Wednesday, February 17, 2010
Ahmadinejad says Iran to install advanced centrifuges
Amid a White House campaign to drum up support for new anti-Iran sanctions, President Mahmoud Ahmadinejad warned on Tuesday that world powers would "regret" any moves against the country.
"If anybody seeks to create problems for Iran, our response will not be like before," Ahmadinejad told a press conference in the capital city of Tehran.
"Something will be done in response that will make them [the world powers] regret [their action]," he said. "However, we prefer they steer towards cooperation [with Iran]."
The remarks came as US Secretary of State Hillary Clinton was wrapping up her visit to the Middle East, where she stopped in Qatar and Saudi Arabia to seek the backing of the Arab world's heavyweights against Tehran's nuclear drive.
Iran says its nuclear program is directed at the civilian applications of the technology and has called for the removal of all weapons of mass destruction around the globe.
The West, however, accuses the country of seeking military means in its pursuit. The United States has spearheaded efforts to slap new UN Security Council sanctions against Iran, after the country announced the production of the first batch of 20-percent enriched uranium to make fuel for a medical research reactor in Tehran.
At the conference, President Ahmadinejad said negotiations over a nuclear fuel deal with France, Russia and the US were not over. He said Iran still welcomed a deal that would see a "simultaneous" swap.
"The proposal for the fuel exchange is not closed yet. We have announced that we will exchange within a just framework," he said. "We are ready for an exchange even with the United States. The US can come and give us their 20 percent fuel and we will pay them if they want, or we can give them 3.5 percent fuel."
"But the swap should take place simultaneously and we will put our fuel under the supervision of the [UN nuclear] agency in Iran."
Iran is currently under three rounds of UNSC sanctions resolutions, which call on the country to abandon its enrichment work. Under the Nuclear Non-Proliferation Treaty (NPT), however, Iran is entitled to continue its drive for civilian purposes.
President Ahmadinejad boasted that Iran has adapted to the sanctions, which, he said, have put the country on a path of constant progress.
President Obama, Guantanamo Bay Prison and 'Change'
Ahmadinejad said his American counterpart should seek a practical method to implement change, and should carry out his promise of shutting down the Guantanamo prison.
"President Obama came to power with the promise of hope," Ahmadinejad told a press conference in Tehran. "[He promised] to close the prison in Guantanamo Bay in one year, where anything that happens is against all human rights."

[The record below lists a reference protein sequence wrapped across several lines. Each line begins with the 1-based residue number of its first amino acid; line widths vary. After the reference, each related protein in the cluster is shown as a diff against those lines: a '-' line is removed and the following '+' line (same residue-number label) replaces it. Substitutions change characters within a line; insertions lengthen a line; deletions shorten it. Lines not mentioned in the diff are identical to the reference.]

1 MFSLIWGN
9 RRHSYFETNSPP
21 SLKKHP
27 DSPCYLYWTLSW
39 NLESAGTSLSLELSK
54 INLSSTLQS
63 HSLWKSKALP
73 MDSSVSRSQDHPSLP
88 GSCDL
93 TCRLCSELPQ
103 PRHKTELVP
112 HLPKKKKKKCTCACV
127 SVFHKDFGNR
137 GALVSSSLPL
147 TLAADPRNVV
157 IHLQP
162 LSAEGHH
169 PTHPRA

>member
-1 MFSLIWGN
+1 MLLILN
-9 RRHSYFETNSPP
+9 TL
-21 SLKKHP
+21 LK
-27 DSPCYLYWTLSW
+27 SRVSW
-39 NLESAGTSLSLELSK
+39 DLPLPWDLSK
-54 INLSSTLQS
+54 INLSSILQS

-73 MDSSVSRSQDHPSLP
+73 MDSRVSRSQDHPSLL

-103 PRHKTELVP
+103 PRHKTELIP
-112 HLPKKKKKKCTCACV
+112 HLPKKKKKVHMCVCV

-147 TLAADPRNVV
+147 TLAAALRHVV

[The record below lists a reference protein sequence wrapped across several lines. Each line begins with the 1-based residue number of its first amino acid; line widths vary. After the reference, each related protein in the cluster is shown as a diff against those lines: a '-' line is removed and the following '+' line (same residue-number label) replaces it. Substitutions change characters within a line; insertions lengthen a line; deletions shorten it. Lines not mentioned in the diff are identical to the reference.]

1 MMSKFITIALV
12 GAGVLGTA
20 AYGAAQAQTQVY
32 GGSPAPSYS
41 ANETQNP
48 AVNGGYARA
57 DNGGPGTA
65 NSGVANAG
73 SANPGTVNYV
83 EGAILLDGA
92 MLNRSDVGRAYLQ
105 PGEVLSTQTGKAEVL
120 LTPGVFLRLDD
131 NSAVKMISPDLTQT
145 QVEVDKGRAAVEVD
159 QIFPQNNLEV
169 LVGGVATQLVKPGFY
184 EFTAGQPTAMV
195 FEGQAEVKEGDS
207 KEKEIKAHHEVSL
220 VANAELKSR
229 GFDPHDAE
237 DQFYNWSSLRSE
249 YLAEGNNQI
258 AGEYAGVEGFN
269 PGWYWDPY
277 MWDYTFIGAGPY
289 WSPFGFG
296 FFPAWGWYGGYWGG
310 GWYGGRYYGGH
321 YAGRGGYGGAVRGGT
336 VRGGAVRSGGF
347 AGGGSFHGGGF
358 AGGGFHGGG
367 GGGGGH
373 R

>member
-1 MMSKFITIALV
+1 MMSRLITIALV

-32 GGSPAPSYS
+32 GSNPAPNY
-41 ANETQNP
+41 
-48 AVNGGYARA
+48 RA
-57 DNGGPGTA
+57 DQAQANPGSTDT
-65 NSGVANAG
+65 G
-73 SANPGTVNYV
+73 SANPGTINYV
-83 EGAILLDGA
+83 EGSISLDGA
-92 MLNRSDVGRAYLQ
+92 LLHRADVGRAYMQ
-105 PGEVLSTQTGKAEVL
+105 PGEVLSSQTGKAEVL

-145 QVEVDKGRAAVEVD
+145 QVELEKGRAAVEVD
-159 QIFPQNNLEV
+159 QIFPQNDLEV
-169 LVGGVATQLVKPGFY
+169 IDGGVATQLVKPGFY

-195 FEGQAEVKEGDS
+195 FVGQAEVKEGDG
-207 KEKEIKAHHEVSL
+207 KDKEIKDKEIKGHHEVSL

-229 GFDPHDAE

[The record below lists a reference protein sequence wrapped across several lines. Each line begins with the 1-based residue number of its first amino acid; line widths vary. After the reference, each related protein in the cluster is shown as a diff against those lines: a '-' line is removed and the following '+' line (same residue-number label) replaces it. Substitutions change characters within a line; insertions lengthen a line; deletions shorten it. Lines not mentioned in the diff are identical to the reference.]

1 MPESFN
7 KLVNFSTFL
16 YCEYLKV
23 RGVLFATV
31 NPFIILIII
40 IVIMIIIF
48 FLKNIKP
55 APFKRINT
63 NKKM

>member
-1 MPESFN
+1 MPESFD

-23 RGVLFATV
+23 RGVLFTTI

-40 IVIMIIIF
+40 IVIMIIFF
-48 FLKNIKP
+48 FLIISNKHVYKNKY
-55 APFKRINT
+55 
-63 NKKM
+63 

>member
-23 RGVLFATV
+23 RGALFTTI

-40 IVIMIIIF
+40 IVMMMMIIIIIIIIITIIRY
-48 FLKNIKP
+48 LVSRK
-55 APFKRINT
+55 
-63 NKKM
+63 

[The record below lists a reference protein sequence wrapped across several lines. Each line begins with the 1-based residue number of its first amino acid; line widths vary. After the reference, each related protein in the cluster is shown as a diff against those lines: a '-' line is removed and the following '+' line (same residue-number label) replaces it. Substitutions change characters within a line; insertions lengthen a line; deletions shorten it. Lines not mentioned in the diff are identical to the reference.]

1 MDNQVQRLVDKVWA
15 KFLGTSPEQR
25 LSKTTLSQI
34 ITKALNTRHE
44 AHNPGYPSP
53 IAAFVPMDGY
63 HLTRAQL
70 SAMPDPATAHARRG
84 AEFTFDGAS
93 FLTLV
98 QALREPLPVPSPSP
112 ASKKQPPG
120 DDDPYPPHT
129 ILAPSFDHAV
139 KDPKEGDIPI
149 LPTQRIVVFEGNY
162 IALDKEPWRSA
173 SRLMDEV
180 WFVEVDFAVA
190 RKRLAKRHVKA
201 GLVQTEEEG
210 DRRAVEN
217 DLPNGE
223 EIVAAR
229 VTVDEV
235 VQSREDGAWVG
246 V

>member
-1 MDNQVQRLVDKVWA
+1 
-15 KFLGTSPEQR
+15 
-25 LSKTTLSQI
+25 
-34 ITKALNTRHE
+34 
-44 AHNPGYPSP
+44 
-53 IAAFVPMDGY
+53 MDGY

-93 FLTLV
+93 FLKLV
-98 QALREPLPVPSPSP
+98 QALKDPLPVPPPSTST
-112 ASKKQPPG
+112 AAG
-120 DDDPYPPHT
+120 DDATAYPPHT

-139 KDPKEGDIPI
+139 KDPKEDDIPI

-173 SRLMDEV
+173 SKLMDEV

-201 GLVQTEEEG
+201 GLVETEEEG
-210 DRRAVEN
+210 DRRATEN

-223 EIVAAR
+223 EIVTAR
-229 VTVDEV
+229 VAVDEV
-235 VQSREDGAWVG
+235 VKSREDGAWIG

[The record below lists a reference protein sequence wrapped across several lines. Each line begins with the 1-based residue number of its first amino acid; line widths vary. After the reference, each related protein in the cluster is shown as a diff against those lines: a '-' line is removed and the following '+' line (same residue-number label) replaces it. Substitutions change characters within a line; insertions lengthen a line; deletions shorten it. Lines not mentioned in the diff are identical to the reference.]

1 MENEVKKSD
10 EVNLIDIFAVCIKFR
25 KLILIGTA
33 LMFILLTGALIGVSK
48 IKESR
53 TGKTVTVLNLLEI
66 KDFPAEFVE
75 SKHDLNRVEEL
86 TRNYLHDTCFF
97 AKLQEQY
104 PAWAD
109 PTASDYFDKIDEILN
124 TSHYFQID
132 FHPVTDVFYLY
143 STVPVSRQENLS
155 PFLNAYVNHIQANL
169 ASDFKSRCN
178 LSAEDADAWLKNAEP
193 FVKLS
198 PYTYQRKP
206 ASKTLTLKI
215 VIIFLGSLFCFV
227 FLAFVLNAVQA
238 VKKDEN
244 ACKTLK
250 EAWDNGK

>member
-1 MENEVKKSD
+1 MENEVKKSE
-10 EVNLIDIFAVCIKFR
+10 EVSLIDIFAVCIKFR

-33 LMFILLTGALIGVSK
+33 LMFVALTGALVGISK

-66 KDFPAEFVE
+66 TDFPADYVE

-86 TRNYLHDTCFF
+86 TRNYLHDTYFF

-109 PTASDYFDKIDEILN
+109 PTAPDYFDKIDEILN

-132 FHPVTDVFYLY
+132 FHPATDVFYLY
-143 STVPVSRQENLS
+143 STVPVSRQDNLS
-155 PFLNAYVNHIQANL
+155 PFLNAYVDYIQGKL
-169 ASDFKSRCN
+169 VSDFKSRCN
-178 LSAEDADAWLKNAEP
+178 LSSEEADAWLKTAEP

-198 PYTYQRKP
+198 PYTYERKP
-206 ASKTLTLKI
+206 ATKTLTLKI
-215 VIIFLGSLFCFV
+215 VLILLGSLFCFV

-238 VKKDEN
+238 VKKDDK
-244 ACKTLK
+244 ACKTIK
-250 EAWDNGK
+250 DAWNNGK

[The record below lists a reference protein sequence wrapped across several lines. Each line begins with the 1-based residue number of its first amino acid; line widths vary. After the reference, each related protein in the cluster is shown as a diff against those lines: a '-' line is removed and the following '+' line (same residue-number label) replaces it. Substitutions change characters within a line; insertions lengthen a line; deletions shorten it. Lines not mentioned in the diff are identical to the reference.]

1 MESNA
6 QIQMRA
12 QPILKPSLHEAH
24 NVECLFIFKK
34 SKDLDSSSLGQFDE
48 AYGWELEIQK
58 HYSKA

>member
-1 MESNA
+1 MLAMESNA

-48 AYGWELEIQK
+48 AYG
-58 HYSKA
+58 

"People were kidnapped and snatched and are being kept without lawyers and judges and are being tortured," the Iranian president said. "We do not know who they are, but this behavior is against human rights."
US Vice President Joe Biden said in remarks aired Sunday that 11 of the suspects held at the prison would be tried, some eight years after the detention center was set up.
The Bush administration argued that detainees were not entitled to any of the protections of the Geneva Conventions, after the Justice Department said the prison, located in Cuba, could be considered outside US legal jurisdiction.
In January 2009, President Barack Obama signed an order to shut down the facility within the year.
However, the administration has faced increasing trouble in finding new homes for the detainees with many US allies refusing to admit them on their soil.
On the issue of Iraq, Ahmadinejad said President Obama is pressing Baghdad to allow Baath — the political party of former dictator Saddam Hussein — back into the country's political system.
He said the move runs counter to the US intentions of invading Iraq in 2003, which was aimed at toppling the Baath regime.
Ahmadinejad also advised the Obama administration to find a practical way to implement the promise of change.
On February 11, the anniversary of the victory of the Islamic Revolution, President Ahmadinejad touched on the subject and warned his American counterpart that he is "missing opportunities" to do what the American people want.
Iran's nuclear drive: Advanced centrifuges
Referring to a new milestone in Iran's progress in nuclear science, Ahmadinejad said the country has tested a new generation of centrifuges that are capable of enriching uranium more than five times the output capacity of the standard P1's.
"We are in the final stages of testing a new generation of centrifuges that will increase fivefold our capacity to enrich uranium," he noted.
If the tests prove to be a success, he said, the new centrifuges will be installed and used in Iranian power plants in near future. "It goes without saying that we need new centrifuges to provide fuel for our nuclear installations."
Regarding the government's recent steps to domestically generate higher enriched uranium, Ahmadinejad said that the country would continue its efforts to fully meet the many requirements of its people.
"We have already started enriching uranium up to 20 percent and have managed to complete production of our first stock," he said. "Soon the whole world will be able to see that we [intend to use] this stock in our medical-research reactor in Tehran."
The Tehran research reactor produces medical isotopes.
On Western concerns about the nuclear program, Ahmadinejad said we publicize any activity that we carry out, or intend to do. "We cannot announce every thing that we don't do."